In many countries, remittances received from abroad are essential to the recipients’ welfare. But money transmission can be a high-risk business, and even though money transmitters around the world are required to comply with a detailed framework of anti-money laundering (AML) laws and regulations, they still can be misused by criminals. Concerned about their own potential liability should a money transmitter have regulatory problems, banks have been dropping money transmitters that have been clients for years and/or not establishing accounts for new ones.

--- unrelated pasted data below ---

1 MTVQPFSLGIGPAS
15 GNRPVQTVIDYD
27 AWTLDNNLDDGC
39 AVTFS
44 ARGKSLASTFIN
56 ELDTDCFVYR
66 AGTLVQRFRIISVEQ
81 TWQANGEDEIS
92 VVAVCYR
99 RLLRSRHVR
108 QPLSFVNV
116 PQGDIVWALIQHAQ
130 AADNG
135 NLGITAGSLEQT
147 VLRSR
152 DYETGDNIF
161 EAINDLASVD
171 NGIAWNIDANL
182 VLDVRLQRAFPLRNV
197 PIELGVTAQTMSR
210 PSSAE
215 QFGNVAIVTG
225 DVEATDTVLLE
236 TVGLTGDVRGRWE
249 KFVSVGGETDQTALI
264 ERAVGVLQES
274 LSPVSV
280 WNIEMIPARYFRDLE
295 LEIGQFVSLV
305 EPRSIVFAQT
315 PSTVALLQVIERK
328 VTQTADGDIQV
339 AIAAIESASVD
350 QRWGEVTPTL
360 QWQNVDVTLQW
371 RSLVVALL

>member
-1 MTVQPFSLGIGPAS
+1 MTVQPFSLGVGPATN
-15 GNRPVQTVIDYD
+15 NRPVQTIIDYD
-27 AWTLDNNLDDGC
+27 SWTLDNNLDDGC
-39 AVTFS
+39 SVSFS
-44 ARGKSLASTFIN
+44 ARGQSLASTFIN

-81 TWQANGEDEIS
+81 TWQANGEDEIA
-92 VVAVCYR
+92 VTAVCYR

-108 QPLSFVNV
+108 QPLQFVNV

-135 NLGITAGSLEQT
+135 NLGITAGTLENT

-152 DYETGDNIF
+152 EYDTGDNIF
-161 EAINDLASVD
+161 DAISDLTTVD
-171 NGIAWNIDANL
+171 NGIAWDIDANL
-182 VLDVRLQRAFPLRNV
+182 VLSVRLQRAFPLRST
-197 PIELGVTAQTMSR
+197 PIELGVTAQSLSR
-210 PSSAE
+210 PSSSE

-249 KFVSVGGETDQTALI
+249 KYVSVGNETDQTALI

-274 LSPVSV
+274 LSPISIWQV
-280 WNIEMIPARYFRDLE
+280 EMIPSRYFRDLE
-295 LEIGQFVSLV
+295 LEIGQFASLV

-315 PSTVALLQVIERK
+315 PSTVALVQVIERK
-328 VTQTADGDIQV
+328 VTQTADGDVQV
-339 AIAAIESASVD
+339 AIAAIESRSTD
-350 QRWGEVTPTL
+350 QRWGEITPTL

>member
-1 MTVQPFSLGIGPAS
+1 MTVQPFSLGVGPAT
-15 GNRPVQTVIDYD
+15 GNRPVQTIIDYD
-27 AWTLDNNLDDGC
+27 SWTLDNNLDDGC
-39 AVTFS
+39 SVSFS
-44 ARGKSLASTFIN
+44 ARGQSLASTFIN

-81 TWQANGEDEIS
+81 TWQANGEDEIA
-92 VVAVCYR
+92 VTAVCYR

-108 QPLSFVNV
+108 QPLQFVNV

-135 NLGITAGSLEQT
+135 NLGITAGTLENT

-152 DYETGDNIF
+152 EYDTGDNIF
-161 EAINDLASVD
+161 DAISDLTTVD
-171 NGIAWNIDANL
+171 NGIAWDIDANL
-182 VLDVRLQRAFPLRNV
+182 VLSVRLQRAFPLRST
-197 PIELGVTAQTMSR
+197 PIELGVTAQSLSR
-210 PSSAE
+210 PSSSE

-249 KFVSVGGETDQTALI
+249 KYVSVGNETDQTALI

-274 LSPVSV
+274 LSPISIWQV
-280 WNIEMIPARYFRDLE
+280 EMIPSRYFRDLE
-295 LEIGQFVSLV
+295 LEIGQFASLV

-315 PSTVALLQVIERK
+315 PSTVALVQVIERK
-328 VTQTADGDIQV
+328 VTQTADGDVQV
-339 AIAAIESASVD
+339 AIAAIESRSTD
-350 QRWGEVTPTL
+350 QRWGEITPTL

Kathleen A. Scott wrote a recent column in the New York Law Journal that discusses new guidance issued by the Financial Action Task Force on the responsibilities of regulators regarding international money remittances and the current “de-risking” trend.
Read the article: ‘International guidance for money transmitters and their supervisors’